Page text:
These Alarming Crimes Are Actually on the Rise in America

What qualifies a dangerous city in today’s America? Obviously, there is no simple answer, but we might as well look at New York City, the country’s largest metropolitan area by population, for an idea of the trends.

In 2017, New York saw its lowest crime rate in over 60 years. While the police department and experts in urban affairs offered various reasons for this trend, one factor speaks volumes: economics. New York has never had so many prosperous neighborhoods across its five boroughs, and a decrease in crime comes with the demographic change.

America as a whole is more complicated. According to statistics from the FBI, violent crime in the U.S. reached a six-year high in 2016 with 1.25 million incidents on the record. Though property crime dropped across the nation, personal attacks were on the rise.

In fact, many felony offenses rose by 10% or more between 2014 and the end of 2016. Here are the alarming crimes that are actually on the rise in America.

7. Robbery

Bank Robber

Robberies have gone up by 1.2%. | Tagstock1/iStock/Getty Images

  • Incidents of robbery were up by nearly 9,300 cases since 2014.

In the grand scheme of things, the increase in robberies represented a minor uptick. Nonetheless, this category of violent crime reached a rate of 103 incidents per 100,000 people. That represented a 1.2% increase from 2015 and a three-year high, according to the FBI.

Next: Vandalism and assaults classified as “hate crimes” spiked in 2016.

6. Hate crimes

muslim men pray in a mosque

Crimes targeting Muslims have doubled. | Jewel Samad/AFP/Getty Images

  • The FBI reported a 5% jump year over year and 10% spike since 2014.

In November 2017, the FBI released its latest report on hate crimes in America, and the numbers were alarming. Statistics showed a 10% rise in incidents between between 2014 and 2016, with blacks and Jews among the most targeted groups. Crimes targeting Muslims doubled over that two-year time span as well. Incidents against the gay, lesbian, bisexual, and transgender community also showed an increase in the latest report.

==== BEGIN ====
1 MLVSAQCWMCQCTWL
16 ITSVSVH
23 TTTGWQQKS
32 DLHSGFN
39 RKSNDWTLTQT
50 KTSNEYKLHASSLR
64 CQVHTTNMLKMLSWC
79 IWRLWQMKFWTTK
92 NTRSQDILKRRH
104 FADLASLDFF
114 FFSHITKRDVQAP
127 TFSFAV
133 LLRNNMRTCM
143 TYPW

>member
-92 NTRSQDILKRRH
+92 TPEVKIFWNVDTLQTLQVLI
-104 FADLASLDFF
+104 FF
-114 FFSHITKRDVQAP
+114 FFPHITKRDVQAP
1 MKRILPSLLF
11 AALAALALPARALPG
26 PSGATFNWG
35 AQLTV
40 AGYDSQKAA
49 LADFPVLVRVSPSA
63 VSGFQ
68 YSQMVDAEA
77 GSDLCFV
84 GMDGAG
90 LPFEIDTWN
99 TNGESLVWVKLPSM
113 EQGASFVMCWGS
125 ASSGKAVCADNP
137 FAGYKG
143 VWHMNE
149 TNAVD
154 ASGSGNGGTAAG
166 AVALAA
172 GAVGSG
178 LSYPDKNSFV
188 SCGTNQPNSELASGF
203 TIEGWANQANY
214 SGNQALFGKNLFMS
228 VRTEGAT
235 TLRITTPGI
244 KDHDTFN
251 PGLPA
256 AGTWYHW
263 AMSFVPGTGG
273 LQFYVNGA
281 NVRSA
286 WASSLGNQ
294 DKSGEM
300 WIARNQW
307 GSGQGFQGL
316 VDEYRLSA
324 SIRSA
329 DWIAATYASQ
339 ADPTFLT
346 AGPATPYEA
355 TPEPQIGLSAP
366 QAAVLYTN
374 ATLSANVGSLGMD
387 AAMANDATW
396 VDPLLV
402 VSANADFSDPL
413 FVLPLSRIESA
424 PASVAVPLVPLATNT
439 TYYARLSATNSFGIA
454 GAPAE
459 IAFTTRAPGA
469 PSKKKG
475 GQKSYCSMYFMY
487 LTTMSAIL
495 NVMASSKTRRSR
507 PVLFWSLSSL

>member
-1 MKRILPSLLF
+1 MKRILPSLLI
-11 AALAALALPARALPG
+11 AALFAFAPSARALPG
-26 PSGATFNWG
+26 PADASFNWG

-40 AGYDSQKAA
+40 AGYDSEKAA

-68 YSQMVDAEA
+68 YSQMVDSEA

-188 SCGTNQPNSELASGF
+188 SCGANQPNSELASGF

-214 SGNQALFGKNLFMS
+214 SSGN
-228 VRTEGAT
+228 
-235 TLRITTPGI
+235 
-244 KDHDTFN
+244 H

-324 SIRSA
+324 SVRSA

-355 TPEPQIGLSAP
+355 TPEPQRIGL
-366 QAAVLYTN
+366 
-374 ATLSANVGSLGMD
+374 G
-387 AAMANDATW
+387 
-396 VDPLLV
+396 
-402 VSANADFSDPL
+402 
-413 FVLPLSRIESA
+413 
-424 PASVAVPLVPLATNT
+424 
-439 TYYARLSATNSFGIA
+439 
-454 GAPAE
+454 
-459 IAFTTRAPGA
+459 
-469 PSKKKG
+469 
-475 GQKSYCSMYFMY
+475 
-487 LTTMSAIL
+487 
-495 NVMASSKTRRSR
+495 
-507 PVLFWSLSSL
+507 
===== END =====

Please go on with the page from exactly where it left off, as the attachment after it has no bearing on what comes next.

Next: When a gun, knife, or other weapon are used, the FBI classifies the crime under this name.

5. Aggravated assault


Attack with any sort of weapon to cause harm is considered aggravated assault. | Cas Photography/iStock/Getty Images

  • Incidents classified as aggravated assault reached a seven-year high in 2016.

The FBI defines aggravated assault as “an unlawful attack by one person upon another for the purpose of inflicting severe or aggravated bodily injury.” It will come as no surprise that many of such attacks involve the use of a weapon. Alarmingly, aggravated assault incidents jumped 10% between 2014 and 2016. The 803,000 incidents represented a volume not seen since 2009.

Next: Car thieves had their most active year of the decade.

4. Motor vehicle theft

Man in hoodie breaking into car

Stealing cars has hit the highest mark in decades. | Paul Bradbury/iStock/Getty Images

  • Stolen car volumes hit their highest mark of the decade in 2016.